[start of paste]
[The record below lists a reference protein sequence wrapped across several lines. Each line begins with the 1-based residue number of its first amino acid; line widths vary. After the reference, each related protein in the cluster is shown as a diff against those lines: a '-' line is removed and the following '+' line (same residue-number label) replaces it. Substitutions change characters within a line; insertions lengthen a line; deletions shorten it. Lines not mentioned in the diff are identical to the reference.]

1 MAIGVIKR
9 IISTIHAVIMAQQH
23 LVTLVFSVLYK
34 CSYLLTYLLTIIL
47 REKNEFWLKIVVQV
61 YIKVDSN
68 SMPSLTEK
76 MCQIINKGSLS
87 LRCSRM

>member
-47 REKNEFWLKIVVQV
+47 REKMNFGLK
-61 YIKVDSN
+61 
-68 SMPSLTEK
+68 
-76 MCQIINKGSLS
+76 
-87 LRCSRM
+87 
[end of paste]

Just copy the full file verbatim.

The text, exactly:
[The record below lists a reference protein sequence wrapped across several lines. Each line begins with the 1-based residue number of its first amino acid; line widths vary. After the reference, each related protein in the cluster is shown as a diff against those lines: a '-' line is removed and the following '+' line (same residue-number label) replaces it. Substitutions change characters within a line; insertions lengthen a line; deletions shorten it. Lines not mentioned in the diff are identical to the reference.]

1 MAIGVIKR
9 IISTIHAVIMAQQH
23 LVTLVFSVLYK
34 CSYLLTYLLTIIL
47 REKNEFWLKIVVQV
61 YIKVDSN
68 SMPSLTEK
76 MCQIINKGSLS
87 LRCSRM

>member
-47 REKNEFWLKIVVQV
+47 REKMNFGLK
-61 YIKVDSN
+61 
-68 SMPSLTEK
+68 
-76 MCQIINKGSLS
+76 
-87 LRCSRM
+87 